January 11, 2013
The Oscars and tokenism
When Kathryn Bigelow won her Best Director Oscar for The Hurt Locker, I felt pretty sure that she won because she did the best directing job of the year, and not because the Academy decided to check "women" off the diversity to-do list and congratulate itself on being so broad-minded and progressive.
Fast forward to yesterday's Oscars nominations. Zero Dark Thirty is, in my opinion, even better than The Hurt Locker, and certainly represents a more ambitious and dazzling feat of directing in terms of actors and story and all the technical stuff. So I was disappointed that she didn't get a nomination (though ZDT got a Best Picture nomination,) but more than that, I was sad to realize that her nomination and win back in 2010 was probably more about the Academy deciding it was time to let a girl win than I had hoped. She deserves the Oscars she has, even if they turned out to be tokens.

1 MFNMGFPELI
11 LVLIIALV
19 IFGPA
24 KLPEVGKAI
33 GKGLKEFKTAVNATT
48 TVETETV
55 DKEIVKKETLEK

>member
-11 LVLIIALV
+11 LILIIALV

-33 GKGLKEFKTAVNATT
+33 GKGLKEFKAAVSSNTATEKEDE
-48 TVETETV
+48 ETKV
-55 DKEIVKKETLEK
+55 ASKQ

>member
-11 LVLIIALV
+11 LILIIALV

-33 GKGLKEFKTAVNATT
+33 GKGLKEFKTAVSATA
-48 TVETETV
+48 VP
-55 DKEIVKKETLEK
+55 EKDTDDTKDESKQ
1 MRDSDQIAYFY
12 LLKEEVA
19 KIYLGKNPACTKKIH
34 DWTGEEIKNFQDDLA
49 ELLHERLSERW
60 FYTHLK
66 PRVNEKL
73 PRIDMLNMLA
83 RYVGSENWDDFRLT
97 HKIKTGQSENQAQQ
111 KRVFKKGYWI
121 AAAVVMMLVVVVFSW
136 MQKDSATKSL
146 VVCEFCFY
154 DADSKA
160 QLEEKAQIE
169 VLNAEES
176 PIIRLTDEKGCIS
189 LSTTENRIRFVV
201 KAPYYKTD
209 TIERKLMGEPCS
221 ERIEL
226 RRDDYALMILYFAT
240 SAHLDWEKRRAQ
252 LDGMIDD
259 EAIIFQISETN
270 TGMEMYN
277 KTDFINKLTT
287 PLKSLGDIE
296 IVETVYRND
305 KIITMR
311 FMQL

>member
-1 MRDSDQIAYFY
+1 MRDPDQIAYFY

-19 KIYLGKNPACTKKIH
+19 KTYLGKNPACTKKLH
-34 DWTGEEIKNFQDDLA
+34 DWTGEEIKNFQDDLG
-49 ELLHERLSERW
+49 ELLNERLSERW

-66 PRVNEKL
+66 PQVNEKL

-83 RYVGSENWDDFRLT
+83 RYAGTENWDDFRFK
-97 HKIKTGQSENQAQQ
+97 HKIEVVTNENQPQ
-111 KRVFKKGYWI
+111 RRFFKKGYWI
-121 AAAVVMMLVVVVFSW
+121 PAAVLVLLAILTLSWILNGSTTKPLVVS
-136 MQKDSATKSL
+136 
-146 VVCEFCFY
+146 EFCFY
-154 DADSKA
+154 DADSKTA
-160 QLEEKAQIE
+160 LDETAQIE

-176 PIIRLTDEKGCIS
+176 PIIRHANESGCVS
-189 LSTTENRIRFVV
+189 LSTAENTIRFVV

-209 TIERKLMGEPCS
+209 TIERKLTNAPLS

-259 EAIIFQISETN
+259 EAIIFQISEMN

On the other hand, it was nice to see some surprise inclusions: Benh Zeitlin for Beasts of the Southern Wild and Michael Haneke for Amour were both wildly unlikely long shots. I guess this proves that the Academy loves heartwarming fantasies about adorable children, and also old people. Amour was one of my favorite movies of the year, but the directorial style pretty much defines "minimal": hire two of the world's greatest living actors, turn the camera on, and then don't do anything else. It's a great movie, but it's super small. For an Academy that typically equates "best" with "most", this is a really weird category of Best Director nominees.
I'm not going to discuss all the nominations Silver Linings Playbook got because I'm too bewildered and upset, but my main consolation is knowing that it has basically no chance of actually winning any of the big awards. The one exception might be Robert DeNiro, which I can live with. Let's just remember that David O. Russell last made a really good movie in 1999 with Three Kings and try to get on with our lives.
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